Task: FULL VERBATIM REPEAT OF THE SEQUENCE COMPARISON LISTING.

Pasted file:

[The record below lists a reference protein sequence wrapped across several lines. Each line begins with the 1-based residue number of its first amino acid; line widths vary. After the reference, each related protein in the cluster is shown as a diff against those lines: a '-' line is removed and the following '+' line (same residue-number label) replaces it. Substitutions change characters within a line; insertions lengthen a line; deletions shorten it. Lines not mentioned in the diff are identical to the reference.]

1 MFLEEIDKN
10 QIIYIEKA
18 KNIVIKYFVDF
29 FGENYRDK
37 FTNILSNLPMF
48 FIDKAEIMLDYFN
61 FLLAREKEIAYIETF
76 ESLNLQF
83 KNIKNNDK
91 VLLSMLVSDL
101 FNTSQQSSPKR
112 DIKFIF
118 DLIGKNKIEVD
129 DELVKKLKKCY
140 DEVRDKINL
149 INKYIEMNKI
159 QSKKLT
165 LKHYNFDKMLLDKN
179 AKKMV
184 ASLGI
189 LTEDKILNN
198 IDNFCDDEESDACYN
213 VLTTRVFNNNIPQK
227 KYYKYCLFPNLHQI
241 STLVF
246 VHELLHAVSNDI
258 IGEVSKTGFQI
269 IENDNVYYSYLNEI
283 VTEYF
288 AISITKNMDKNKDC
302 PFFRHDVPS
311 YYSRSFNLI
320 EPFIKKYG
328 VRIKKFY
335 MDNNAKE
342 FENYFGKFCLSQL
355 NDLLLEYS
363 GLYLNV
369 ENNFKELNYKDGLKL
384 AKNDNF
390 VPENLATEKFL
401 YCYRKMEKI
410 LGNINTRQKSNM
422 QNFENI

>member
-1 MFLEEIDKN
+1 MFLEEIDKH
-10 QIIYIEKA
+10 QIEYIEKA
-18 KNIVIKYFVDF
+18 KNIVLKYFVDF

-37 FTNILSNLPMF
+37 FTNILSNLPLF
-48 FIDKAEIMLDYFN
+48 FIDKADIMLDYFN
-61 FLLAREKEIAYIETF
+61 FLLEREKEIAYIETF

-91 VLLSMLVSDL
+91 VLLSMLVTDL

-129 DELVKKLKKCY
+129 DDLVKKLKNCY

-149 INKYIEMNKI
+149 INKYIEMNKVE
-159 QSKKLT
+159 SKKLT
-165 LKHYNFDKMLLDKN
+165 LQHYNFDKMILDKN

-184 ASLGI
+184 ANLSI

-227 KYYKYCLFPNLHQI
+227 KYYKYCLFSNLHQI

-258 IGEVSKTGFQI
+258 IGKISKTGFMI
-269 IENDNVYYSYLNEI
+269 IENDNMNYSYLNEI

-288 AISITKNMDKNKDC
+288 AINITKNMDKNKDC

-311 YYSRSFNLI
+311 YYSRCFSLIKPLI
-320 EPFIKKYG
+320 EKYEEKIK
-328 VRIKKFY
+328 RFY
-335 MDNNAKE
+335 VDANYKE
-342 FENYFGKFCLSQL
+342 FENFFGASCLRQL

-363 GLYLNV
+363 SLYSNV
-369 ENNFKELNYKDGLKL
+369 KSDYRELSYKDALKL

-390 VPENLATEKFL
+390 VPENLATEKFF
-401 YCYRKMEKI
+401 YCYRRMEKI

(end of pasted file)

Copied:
[The record below lists a reference protein sequence wrapped across several lines. Each line begins with the 1-based residue number of its first amino acid; line widths vary. After the reference, each related protein in the cluster is shown as a diff against those lines: a '-' line is removed and the following '+' line (same residue-number label) replaces it. Substitutions change characters within a line; insertions lengthen a line; deletions shorten it. Lines not mentioned in the diff are identical to the reference.]

1 MFLEEIDKN
10 QIIYIEKA
18 KNIVIKYFVDF
29 FGENYRDK
37 FTNILSNLPMF
48 FIDKAEIMLDYFN
61 FLLAREKEIAYIETF
76 ESLNLQF
83 KNIKNNDK
91 VLLSMLVSDL
101 FNTSQQSSPKR
112 DIKFIF
118 DLIGKNKIEVD
129 DELVKKLKKCY
140 DEVRDKINL
149 INKYIEMNKI
159 QSKKLT
165 LKHYNFDKMLLDKN
179 AKKMV
184 ASLGI
189 LTEDKILNN
198 IDNFCDDEESDACYN
213 VLTTRVFNNNIPQK
227 KYYKYCLFPNLHQI
241 STLVF
246 VHELLHAVSNDI
258 IGEVSKTGFQI
269 IENDNVYYSYLNEI
283 VTEYF
288 AISITKNMDKNKDC
302 PFFRHDVPS
311 YYSRSFNLI
320 EPFIKKYG
328 VRIKKFY
335 MDNNAKE
342 FENYFGKFCLSQL
355 NDLLLEYS
363 GLYLNV
369 ENNFKELNYKDGLKL
384 AKNDNF
390 VPENLATEKFL
401 YCYRKMEKI
410 LGNINTRQKSNM
422 QNFENI

>member
-1 MFLEEIDKN
+1 MFLEEIDKH
-10 QIIYIEKA
+10 QIEYIEKA
-18 KNIVIKYFVDF
+18 KNIVLKYFVDF

-37 FTNILSNLPMF
+37 FTNILSNLPLF
-48 FIDKAEIMLDYFN
+48 FIDKADIMLDYFN
-61 FLLAREKEIAYIETF
+61 FLLEREKEIAYIETF

-91 VLLSMLVSDL
+91 VLLSMLVTDL

-129 DELVKKLKKCY
+129 DDLVKKLKNCY

-149 INKYIEMNKI
+149 INKYIEMNKVE
-159 QSKKLT
+159 SKKLT
-165 LKHYNFDKMLLDKN
+165 LQHYNFDKMILDKN

-184 ASLGI
+184 ANLSI

-227 KYYKYCLFPNLHQI
+227 KYYKYCLFSNLHQI

-258 IGEVSKTGFQI
+258 IGKISKTGFMI
-269 IENDNVYYSYLNEI
+269 IENDNMNYSYLNEI

-288 AISITKNMDKNKDC
+288 AINITKNMDKNKDC

-311 YYSRSFNLI
+311 YYSRCFSLIKPLI
-320 EPFIKKYG
+320 EKYEEKIK
-328 VRIKKFY
+328 RFY
-335 MDNNAKE
+335 VDANYKE
-342 FENYFGKFCLSQL
+342 FENFFGASCLRQL

-363 GLYLNV
+363 SLYSNV
-369 ENNFKELNYKDGLKL
+369 KSDYRELSYKDALKL

-390 VPENLATEKFL
+390 VPENLATEKFF
-401 YCYRKMEKI
+401 YCYRRMEKI